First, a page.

In central parts of southern India lives a group of women dedicated to empowering themselves and their community by creating eco-conscious jute products. This isn't however like any other group of women; each of them was born with a disadvantage. Yet despite their disabilities, they are now creating dozens of designs, mastering the art of turning the highly sustainable raw material - jute, into beautiful functional products. This is a story of the super-women that overcame their disabilities and are set out to empower their community.
It all started as a program supported by the well-known Integrated Development Trust and its Managing Trustee, Mrs Anne Ferrer, in 2001. Women with different disabilities from all parts of the region came together to form a handicraft group. Each one of them found tasks and activities they could master and enjoy. With their hands, they now create beautiful and functional jute interior products.
In 2020, in the midst of Covid-19, while the women were making millions of facemasks for their local community they were closed down due to legalities. The handicraft group was dissolved and the future of over 300 women was in jeopardy. The women had to decide what their future would look like. Some chose to go back to their villages as Covid-19 still made life hard, but 75 women stayed behind. With their new skills, personal growth and savings they had achieved, they decided to start a new handicraft entity fully managed and owned by themselves with equal shareholding. This handicraft group was started in July 2021.
Next to the handicraft production, the group now shares social activities, meals and physiotherapy. Most of the women live together at the facility and care for each other. Some work from their homes, but they all come together once a week for group discussions. Important issues in these discussions are their social status, personal challenges and traumas, next to the progression of their company they now proudly run themselves.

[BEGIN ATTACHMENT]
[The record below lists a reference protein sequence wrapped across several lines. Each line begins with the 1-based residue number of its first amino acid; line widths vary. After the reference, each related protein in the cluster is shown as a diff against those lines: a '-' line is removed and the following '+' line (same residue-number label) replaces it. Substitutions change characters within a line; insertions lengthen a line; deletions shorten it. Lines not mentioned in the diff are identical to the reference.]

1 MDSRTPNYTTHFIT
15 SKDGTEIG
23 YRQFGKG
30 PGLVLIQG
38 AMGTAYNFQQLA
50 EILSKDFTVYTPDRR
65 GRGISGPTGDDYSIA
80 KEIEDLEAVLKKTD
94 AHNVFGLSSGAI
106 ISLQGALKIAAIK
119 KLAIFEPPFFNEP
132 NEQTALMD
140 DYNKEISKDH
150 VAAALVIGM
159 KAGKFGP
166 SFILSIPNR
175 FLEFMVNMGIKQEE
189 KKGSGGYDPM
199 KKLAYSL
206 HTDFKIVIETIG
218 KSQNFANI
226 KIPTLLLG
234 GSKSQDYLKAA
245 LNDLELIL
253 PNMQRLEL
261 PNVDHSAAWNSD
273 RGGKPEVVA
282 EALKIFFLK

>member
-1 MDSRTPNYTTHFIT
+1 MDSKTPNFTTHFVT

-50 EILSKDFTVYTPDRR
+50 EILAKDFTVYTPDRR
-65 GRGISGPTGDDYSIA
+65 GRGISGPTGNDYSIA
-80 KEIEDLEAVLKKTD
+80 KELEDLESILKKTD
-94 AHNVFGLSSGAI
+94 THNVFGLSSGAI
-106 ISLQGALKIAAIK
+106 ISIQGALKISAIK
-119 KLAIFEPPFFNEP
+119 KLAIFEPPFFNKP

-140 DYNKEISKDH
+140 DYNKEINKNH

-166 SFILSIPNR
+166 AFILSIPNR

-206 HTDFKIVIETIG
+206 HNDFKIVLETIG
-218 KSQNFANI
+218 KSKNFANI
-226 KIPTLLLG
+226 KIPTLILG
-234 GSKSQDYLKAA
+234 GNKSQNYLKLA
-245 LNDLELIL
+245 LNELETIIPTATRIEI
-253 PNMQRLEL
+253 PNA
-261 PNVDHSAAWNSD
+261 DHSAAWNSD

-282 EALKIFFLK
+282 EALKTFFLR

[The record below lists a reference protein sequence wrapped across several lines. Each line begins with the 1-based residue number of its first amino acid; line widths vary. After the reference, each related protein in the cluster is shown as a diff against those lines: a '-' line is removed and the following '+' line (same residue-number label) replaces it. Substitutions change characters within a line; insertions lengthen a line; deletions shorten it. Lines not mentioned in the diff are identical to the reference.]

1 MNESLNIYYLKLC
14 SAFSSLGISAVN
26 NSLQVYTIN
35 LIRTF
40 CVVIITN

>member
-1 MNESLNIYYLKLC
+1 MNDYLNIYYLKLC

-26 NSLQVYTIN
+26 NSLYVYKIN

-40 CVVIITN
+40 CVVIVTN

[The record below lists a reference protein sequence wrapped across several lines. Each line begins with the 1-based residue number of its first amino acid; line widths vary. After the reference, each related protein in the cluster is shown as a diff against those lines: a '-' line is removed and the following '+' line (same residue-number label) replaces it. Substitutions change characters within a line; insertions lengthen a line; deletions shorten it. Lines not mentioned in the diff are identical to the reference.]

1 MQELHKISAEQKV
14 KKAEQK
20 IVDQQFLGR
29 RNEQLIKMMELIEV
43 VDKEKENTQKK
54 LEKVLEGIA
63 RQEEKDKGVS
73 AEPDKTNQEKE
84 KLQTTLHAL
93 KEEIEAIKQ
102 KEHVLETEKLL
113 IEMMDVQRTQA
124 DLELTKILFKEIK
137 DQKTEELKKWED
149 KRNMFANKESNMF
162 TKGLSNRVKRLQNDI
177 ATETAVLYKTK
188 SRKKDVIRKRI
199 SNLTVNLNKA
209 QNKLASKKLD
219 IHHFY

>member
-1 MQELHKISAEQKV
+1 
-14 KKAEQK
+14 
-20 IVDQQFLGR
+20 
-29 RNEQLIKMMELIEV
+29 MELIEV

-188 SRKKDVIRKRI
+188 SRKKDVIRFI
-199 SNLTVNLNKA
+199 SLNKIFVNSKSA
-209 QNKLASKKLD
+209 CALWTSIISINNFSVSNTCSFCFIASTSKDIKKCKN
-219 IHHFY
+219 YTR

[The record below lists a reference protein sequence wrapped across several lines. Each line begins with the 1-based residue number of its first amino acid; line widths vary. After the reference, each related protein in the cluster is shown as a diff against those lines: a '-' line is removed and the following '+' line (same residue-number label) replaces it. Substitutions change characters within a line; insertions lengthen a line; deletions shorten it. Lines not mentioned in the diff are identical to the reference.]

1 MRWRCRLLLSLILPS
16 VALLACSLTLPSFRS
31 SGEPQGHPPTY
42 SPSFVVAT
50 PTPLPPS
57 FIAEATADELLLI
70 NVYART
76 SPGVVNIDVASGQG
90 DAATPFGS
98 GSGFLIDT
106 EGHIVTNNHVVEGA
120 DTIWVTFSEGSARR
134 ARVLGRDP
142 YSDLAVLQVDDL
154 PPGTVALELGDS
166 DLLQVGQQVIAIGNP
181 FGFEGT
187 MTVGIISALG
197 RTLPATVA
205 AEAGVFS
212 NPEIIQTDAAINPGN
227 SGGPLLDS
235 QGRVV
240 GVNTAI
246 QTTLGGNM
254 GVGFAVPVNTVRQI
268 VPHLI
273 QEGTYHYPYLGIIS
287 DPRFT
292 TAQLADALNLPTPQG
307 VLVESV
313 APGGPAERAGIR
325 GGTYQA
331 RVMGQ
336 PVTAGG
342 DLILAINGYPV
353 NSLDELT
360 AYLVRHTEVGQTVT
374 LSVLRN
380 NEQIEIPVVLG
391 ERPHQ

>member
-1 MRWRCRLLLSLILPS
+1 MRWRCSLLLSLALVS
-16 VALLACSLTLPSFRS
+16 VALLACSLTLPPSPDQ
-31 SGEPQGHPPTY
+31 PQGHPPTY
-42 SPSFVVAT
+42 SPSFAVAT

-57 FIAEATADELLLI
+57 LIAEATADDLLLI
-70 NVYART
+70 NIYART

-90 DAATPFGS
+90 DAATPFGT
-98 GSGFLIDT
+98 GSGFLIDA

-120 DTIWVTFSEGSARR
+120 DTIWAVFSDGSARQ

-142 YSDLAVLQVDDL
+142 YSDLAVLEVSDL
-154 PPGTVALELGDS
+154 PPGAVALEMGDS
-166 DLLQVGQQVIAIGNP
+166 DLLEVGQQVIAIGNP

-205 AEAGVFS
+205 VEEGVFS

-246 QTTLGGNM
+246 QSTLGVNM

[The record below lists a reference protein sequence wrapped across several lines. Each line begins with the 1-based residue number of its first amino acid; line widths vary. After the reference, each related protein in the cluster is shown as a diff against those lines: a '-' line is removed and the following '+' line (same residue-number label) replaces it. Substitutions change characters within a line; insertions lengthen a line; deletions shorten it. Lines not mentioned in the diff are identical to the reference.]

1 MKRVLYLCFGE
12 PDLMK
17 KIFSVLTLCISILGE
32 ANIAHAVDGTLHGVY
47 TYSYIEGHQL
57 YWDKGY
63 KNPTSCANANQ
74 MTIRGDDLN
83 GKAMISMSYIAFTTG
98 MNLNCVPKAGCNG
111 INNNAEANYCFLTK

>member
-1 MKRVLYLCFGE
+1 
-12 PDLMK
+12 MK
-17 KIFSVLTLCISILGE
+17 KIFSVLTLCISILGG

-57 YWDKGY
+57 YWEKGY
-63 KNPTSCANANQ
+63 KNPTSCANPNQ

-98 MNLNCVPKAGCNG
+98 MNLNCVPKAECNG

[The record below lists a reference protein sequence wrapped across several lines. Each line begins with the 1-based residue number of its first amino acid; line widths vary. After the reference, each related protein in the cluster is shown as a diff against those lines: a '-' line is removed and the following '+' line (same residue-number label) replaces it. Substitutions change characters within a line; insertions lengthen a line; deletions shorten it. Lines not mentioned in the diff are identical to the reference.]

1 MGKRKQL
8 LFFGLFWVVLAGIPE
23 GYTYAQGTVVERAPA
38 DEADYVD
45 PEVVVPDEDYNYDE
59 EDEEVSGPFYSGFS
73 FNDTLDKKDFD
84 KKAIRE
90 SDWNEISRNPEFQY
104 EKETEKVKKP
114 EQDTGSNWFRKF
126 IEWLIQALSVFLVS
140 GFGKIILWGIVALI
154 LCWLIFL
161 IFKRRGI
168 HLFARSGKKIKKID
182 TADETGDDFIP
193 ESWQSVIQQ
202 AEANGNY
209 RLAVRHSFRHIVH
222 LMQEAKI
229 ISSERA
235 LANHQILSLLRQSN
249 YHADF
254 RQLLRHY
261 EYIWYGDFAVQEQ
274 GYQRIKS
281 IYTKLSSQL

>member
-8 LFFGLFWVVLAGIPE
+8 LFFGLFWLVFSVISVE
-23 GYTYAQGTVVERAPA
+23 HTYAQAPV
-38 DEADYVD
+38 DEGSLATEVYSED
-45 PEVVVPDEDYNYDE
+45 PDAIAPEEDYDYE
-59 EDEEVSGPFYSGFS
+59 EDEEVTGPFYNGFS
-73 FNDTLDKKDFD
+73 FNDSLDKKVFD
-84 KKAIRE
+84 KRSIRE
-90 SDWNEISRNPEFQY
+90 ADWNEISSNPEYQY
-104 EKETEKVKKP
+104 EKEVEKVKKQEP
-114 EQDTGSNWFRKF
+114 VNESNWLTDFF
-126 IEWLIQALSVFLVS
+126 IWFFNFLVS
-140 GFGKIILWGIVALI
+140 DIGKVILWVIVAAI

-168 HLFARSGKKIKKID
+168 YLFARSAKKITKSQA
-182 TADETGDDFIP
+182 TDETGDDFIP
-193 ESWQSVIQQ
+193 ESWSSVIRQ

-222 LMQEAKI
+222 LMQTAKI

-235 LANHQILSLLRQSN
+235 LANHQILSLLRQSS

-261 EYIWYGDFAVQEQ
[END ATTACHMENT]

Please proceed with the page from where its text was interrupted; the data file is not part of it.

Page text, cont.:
Women with disabilities have a history of discrimination often being placed in the lowest ranks of society. By coming together these women have gained the voice, independence, pride and power to speak up for their rights and those of other marginalised groups in the community. The women have the vision to expand their group and to empower both people with disabilities and other marginalised people in their community.
Durable | Natural dyes (see colour pallet) | Water tolerable | Appealing natural aesthetics |Made with highly eco-conscious jute fibre | Quality handwork with attention to detail
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Jute is a highly sustainable plant. Jute is often referred to as the “golden fibre”, it is the strongest of all natural fibres and is considered the fibre of the future. It is sourced from the wetlands at the rivers leading into the Bay of Bengal. Jute grows in traditional means without the use of pesticides as it is a resilient plant. It is also a tall plant that grows quickly providing large yields to the many smaller and independent farmers that get their livelihoods from the traditional harvesting of this versatile plant.